Decorating for the winter season? Here are four unique templates (with educational tidbits, of course) you can download.
I originally created these for Darwin Day in February – but this kind of joy never goes extinct. Enjoy making these fun flakes!
Want to make your own Dinosaur Snowflakes? (Ok, one is a trilobite, not a dinosaur. But trilobites are just as cool.) Patterns are available online – they’re free! Enjoy!
I created these patterns for Darwin Day fun at the NC Museum of Natural Sciences. What a great way to celebrate Darwin’s Birthday!
Those small slate-and-white sparrows hopping across the frozen ground are true snowbirds. They spend summer in Canada and move south to the U.S. during the winter. Some, like their human counterparts, even migrate to Florida.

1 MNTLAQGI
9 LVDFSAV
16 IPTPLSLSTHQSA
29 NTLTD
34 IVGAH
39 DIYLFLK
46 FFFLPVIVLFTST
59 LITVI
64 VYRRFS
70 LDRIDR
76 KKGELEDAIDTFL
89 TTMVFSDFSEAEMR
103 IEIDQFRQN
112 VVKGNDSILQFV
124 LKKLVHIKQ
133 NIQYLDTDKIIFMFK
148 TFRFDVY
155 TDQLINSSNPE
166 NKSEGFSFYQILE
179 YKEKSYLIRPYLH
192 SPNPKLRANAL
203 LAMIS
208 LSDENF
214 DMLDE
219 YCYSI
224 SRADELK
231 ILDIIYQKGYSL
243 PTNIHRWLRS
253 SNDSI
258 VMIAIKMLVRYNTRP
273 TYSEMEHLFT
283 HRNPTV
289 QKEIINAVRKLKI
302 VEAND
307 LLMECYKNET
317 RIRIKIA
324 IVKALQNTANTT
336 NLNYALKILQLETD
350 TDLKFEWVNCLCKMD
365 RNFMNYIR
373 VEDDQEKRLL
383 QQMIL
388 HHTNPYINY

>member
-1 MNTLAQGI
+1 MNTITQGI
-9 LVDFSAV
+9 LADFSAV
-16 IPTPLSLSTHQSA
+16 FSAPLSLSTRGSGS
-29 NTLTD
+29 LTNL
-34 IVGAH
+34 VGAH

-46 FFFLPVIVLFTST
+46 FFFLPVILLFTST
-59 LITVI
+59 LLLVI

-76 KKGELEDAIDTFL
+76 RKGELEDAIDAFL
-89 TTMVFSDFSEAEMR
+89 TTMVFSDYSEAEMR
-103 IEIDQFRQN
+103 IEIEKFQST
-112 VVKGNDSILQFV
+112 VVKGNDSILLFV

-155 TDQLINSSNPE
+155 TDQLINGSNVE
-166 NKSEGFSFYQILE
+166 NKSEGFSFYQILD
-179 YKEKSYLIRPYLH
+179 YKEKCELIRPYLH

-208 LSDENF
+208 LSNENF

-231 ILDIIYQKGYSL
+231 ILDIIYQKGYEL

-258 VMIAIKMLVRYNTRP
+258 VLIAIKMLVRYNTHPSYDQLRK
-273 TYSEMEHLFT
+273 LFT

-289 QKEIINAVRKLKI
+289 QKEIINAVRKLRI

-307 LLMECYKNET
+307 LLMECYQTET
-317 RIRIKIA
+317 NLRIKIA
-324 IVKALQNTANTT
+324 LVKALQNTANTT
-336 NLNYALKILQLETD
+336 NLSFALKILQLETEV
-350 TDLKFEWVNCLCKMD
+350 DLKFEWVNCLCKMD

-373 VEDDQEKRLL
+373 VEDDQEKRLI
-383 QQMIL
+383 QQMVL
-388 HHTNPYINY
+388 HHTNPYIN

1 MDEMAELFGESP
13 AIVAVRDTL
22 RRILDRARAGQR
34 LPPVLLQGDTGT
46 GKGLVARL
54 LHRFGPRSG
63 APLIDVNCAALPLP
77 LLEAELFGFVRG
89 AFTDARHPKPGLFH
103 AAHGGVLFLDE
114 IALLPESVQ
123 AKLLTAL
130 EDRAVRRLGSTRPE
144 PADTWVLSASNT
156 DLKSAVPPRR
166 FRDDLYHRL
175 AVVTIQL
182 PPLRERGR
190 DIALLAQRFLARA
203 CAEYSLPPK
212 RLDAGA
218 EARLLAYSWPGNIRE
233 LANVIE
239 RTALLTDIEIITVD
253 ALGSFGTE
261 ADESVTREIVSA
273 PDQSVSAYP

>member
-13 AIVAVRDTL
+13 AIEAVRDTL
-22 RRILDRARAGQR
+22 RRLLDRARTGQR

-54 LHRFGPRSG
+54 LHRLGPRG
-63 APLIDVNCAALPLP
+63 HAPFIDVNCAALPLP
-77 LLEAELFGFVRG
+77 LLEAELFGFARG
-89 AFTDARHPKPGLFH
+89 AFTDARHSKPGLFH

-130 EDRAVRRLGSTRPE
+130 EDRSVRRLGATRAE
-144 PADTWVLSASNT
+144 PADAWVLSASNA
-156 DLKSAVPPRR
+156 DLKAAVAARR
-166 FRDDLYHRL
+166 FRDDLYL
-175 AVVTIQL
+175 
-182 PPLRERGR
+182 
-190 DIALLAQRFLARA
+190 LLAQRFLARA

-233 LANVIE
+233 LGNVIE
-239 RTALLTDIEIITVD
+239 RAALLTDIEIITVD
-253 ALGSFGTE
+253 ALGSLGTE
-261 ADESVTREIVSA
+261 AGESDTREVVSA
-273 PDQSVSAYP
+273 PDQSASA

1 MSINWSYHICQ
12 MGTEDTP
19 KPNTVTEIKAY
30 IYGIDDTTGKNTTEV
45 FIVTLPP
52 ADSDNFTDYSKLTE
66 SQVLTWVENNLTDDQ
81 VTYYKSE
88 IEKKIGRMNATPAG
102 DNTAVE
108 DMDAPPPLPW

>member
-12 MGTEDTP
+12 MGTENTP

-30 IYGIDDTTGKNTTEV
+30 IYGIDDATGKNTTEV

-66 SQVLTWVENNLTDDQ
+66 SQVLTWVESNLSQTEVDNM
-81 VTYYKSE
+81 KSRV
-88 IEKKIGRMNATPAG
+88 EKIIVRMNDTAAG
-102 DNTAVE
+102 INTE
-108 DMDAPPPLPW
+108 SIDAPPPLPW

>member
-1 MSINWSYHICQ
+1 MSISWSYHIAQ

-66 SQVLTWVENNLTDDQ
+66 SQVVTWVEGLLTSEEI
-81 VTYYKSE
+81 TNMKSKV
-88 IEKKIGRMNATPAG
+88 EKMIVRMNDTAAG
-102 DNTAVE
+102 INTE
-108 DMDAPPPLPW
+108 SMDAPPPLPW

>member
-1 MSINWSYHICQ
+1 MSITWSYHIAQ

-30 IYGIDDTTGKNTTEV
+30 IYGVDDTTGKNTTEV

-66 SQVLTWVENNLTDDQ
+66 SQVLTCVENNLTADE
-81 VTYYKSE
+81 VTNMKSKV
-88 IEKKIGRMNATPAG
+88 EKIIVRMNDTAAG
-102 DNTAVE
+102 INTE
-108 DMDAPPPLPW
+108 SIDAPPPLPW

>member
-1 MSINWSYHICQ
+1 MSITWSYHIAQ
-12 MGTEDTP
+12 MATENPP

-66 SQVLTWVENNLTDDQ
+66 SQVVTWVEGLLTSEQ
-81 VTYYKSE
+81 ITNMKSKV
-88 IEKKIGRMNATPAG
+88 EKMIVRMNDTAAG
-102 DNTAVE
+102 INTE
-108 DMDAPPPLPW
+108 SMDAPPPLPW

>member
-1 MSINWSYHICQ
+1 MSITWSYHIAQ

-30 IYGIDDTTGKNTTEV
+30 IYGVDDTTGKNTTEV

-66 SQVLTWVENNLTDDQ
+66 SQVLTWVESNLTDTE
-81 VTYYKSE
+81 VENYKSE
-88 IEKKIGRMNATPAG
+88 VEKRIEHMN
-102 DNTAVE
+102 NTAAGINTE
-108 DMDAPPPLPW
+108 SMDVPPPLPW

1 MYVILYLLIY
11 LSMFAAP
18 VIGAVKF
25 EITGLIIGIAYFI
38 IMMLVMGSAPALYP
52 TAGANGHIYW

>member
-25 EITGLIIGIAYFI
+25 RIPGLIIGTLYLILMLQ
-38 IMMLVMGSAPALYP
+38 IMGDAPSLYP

In the late 1800s, R.W. Shufeldt wrote of two birds called “snowbirds.” One medium-sized bird, the Snow Bunting, became known as the “snowflake.” The smaller bird, the Dark-eyed Junco, was unequivocally called the “snowbird.” Shufeldt expressed his displeasure at the bird’s new moniker “junco” – he tried to determine, unsuccessfully, the etymology of the word (it means “reeds or rushes”) since the Dark-eyed Junco does not live among reeds or rushes.
Shufeldt’s article also referenced Alexander Wilson’s description of Junco folklore. New Englanders told Wilson that Dark-eyed Juncos change their plumage to become the Chipping Sparrows of summer. Before you laugh (or after you’re through), many birds significantly alter their plumage during the breeding season… although the Dark-eyed Junco does not. These two birds are both sparrows, trill similar songs, and feed on the ground.
While Dark-eyed Juncos do not morph into Chipping Sparrows, they have their own form of transmutation. Those round balls of bird aren’t fat, they’re fluffy. Feathers trap air, an excellent insulator. The birds puff up their feathers, a downy winter coat, keeping them toasty warm.
p.s. Red and the Peanut wrote a great post about the name “snowbird.” I recommend it!